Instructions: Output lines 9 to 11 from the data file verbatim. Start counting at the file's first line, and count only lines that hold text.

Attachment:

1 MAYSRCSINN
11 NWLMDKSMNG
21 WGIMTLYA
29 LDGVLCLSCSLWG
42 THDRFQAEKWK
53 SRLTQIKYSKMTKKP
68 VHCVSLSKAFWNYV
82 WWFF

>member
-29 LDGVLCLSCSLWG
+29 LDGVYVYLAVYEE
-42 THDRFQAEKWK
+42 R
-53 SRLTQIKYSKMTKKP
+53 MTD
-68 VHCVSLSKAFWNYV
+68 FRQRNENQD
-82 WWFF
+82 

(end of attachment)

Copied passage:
>member
-29 LDGVLCLSCSLWG
+29 LDGVYVYLAVYEE